This post is about The Good Earth, the first volume in a trilogy that tells the story of a farmer named Wang Lung and his descendants in the early 1900s in China. In 1932 the novel won a Pulitzer Prize, and in 1938 the author won the Nobel Prize for Literature. In 2004, Oprah put the book back in the spotlight when she chose it for her book club.
The author was an American who spent considerable time in China both as a child and as an adult. Some insist that she was nevertheless a cultural outsider bound by stereotypes, while others feel her depiction of life in China was well informed and thus informative.
See below to find out what you need to know to decide whether you should read The Good Earth, or what you should know about it even if you never do!
Does The Good Earth have a plot?The story of Wang Lung, his land and his family could be considered a “rags to riches” story. At the beginning of the novel, Wang Lung is literally dirt poor. He is a farmer, and the son of a farmer, and he lives in a hut next to a field where he grows rice. Still, the land is his family’s land, not rented land, and Wang Lung manages to grow enough to eat to keep body and soul together. As time passes, his fortunes improve through his own efforts and those of his wife, as well as thanks to a stroke or two of good fortune.
However, the novel is less a story than it is a chronological list of incidents. Events transpire. Wang Lung reacts. Each incident or event is like one bead on a string of beads, regular and even, or one hurdle in a series of hurdles on a track, none taller than any other. The story, the beads and the track all share a tendency to curve around and go back to where they came from. The Good Earth lacks a narrative mountain with an obvious rising action, climax and falling action.
What makes The Good Earth interesting?Wang Lung’s life does not consist of a quest or grand adventure. Wang Lung simply passes through youth, adolescence, adulthood and senescence, sandwiched between others at different stages of the process, facing and overcoming obstacles from time to time.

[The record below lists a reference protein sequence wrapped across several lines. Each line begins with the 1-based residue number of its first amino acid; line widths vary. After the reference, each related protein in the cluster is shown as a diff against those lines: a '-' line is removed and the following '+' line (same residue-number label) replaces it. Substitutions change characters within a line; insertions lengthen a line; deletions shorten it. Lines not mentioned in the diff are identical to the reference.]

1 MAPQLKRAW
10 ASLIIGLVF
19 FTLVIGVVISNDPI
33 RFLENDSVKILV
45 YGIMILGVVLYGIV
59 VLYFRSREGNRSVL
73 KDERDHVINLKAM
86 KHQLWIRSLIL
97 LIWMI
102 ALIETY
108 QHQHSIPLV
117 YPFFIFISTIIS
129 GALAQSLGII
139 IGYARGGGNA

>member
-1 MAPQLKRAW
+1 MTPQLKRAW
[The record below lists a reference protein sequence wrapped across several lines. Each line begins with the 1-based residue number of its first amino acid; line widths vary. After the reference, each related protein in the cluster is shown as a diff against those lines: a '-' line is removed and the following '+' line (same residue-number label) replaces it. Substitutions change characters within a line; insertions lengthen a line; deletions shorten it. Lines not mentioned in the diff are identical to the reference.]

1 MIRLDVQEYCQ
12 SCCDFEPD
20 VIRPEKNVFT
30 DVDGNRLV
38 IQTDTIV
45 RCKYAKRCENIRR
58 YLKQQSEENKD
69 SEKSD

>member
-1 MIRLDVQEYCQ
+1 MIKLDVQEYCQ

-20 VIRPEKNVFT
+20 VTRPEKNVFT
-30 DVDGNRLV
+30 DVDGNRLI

Memoirs and family sagas like The Good Earth are entertaining because we like to experience the vicissitudes of fate vicariously by reading about someone interestingly unlike ourselves, and yet perhaps not entirely different.
The novel allows us to imagine life on a farm in 1920s China in detail, to imagine labouring in a field under the sun every day of the year with a wife and an ox, eating bread and garlic and feeling thankful for luxuries such as a handful of tea leaves or a morsel of meat. We feel the farmer’s gratitude towards the forces of nature when they provide for him, and we feel his helplessness when they do not.
Stepping back, we feel privileged to be eating food that others have grown, reading words that others have written and taught us to read.
Is The Good Earth easy to read?Certainly it is easier to read than the Chinese family saga The Dream of the Red Chamber, aka The Story of the Stone, which I finished reading and posted about in January of this year.
The Good Earth has an intimate documentary quality that makes the character’s world feel as familiar to readers as it is to the characters themselves. For example, the narration tells us that Wang Lung has trouble climbing a stairway because it is the first time he has ever climbed stairs inside a house. It does not digress to describe the town’s architecture or to compare Wang Lung’s hut with the teahouse. It just tells us that Wang Lung feels that the building is strangely tall.
The vocabulary is not technical, Chinese names and terms being almost entirely absent. The sentence style has a kind of Biblical simplicity which can seem either dull or grand but is unlikely to confuse. Nor is the book particularly long, so it is relatively easy to walk a mile in Wang Lung’s shoes, even though parts of his life are far from easy.
Further readingThe books in the “Good Earth” or “House of Earth” trilogy are The Good Earth (1931), Sons (1932) and A House Divided (1935).
Burying the Bones: Pearl Buck’s Life in China by Hilary Spurling (2010)
New York Times obituary of Pearl S. Buck (1973)